Monday, October 13, 2008

How the Bailout Auction Should Work

How much should the Treasury pay for distressed assets that nobody else wants?

You might reasonably say that the fair price for an asset nobody wants is zero. But bailout proponents tell us that these assets are plenty valuable; it's just that nobody's stepping up to buy them because it's hard to borrow right now. So how do you set a fair price for an asset that nobody else is bidding on?

Rochester economist Steven E. Landsburg explains how a fair price could be established for distressed assets that nobody wants, using a unique auction strategy.


At 10/14/2008 1:36 PM, Anonymous Anonymous said...

If a financial institution accepts the dilution of it's shareholders, in order to recapitalize, what incentive would it have to divest itself of undervalued but still performing assets?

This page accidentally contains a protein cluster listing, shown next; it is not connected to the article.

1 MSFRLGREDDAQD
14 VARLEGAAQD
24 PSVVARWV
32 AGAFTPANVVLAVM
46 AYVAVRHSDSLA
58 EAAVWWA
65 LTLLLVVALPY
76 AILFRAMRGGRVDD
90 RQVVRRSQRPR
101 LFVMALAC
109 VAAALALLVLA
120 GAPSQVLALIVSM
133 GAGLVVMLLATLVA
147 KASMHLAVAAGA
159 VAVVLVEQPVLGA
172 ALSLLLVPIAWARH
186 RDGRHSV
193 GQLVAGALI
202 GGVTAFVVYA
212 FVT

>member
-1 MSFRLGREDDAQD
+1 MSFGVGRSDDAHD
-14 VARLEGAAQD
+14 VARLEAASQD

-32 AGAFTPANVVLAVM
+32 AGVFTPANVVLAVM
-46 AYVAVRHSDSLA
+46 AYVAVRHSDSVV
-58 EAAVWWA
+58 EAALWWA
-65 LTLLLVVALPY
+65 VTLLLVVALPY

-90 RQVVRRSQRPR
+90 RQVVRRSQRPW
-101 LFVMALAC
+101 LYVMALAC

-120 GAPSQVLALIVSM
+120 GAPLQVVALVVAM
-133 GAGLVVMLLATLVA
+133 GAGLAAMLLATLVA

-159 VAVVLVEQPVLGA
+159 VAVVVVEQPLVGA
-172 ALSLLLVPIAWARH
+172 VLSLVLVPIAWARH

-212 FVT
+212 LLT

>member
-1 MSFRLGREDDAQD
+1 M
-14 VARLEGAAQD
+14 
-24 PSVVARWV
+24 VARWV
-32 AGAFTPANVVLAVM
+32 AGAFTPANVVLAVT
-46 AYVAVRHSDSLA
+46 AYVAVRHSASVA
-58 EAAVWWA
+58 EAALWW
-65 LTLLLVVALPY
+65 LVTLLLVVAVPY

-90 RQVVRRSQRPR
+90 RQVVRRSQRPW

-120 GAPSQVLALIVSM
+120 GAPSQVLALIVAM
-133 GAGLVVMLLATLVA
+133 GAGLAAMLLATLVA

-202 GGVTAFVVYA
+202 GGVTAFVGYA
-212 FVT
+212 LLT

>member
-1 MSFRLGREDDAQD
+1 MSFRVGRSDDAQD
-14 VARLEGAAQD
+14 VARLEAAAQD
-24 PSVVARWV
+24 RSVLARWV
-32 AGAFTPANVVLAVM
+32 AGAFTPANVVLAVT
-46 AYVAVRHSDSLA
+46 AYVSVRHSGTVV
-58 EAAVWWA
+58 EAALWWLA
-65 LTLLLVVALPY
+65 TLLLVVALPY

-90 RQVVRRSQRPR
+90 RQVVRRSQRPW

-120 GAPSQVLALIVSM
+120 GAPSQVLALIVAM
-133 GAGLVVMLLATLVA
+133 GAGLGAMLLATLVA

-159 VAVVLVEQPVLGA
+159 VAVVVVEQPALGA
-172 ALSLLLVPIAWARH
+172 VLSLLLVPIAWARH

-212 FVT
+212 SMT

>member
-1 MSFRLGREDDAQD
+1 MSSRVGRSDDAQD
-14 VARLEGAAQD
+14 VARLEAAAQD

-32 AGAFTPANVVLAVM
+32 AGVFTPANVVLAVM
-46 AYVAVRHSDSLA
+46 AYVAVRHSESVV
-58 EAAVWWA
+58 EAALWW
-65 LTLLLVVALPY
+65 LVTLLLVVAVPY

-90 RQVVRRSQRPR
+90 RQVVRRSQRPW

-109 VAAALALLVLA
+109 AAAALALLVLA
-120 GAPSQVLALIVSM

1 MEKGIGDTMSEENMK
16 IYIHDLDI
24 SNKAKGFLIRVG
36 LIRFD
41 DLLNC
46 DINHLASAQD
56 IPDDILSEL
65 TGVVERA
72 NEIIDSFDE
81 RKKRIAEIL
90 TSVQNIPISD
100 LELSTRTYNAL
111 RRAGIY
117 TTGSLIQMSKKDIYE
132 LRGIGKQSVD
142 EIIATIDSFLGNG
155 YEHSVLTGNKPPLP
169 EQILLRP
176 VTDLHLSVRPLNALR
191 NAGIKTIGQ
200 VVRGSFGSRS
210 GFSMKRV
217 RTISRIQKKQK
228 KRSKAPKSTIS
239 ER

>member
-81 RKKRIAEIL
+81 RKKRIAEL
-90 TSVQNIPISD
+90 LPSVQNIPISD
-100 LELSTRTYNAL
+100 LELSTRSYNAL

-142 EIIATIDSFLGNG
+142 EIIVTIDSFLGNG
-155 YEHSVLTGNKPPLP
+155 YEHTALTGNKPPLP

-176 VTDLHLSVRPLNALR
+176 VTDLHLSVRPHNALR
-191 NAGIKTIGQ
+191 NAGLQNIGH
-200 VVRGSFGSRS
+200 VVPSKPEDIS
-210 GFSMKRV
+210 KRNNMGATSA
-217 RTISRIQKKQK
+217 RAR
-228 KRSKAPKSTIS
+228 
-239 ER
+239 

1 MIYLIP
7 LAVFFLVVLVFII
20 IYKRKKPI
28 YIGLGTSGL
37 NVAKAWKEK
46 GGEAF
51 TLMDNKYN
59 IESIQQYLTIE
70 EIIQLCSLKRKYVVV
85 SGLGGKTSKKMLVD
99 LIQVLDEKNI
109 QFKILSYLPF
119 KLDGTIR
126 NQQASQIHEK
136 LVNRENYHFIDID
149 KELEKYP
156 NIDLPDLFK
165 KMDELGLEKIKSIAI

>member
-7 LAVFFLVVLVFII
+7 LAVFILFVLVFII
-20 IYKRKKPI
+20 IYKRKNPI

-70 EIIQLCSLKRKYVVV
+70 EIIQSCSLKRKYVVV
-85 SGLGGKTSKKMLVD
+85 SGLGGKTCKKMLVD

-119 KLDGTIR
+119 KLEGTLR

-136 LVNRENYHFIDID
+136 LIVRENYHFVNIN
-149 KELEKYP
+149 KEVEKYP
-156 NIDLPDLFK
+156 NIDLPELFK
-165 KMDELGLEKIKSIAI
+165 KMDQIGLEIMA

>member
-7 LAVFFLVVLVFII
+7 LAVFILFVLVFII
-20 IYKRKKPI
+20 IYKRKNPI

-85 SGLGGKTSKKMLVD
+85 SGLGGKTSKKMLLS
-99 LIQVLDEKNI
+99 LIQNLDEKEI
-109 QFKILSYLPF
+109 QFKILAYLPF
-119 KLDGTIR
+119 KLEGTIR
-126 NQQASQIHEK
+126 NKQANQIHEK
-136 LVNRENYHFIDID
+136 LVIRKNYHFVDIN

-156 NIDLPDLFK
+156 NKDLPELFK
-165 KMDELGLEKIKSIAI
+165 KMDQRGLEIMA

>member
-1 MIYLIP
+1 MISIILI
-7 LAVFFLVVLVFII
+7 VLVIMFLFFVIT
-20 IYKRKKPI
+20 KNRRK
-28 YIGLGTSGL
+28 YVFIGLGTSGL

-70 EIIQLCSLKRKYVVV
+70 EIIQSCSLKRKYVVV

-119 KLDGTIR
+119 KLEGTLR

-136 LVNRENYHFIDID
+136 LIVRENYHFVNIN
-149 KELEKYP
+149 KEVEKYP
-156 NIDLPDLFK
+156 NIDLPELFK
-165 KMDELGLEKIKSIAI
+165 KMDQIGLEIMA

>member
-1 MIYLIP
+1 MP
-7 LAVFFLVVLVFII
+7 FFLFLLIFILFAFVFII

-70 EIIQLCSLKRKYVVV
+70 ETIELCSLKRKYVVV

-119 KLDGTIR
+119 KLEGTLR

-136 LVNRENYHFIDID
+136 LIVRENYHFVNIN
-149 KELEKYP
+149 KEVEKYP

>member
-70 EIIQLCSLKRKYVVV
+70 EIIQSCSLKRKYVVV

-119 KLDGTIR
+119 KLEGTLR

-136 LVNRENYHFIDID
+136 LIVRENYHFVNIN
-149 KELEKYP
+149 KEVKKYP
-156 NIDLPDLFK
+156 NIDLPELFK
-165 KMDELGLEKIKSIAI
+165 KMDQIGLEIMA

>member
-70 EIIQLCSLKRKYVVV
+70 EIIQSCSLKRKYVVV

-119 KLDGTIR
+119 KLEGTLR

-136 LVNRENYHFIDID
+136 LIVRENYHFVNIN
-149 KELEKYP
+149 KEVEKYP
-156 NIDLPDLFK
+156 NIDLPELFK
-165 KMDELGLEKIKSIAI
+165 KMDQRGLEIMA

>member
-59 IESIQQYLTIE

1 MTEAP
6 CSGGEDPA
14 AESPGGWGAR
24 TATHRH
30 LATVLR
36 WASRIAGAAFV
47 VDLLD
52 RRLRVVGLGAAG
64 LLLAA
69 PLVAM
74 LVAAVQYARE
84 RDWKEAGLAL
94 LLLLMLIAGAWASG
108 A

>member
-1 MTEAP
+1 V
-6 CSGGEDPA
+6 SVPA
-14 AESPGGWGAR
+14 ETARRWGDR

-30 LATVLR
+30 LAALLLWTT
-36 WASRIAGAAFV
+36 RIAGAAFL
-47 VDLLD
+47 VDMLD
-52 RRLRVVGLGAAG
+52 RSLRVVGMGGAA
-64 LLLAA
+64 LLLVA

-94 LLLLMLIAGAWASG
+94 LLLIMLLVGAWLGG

Most of the instruments in question have already been written down aggressively, or these institutions would not need recapitalization.

In effect, the government is purchasing these assets when it takes an equity stake in the institution. Why should it then give up the income and potential appreciation of these assets?


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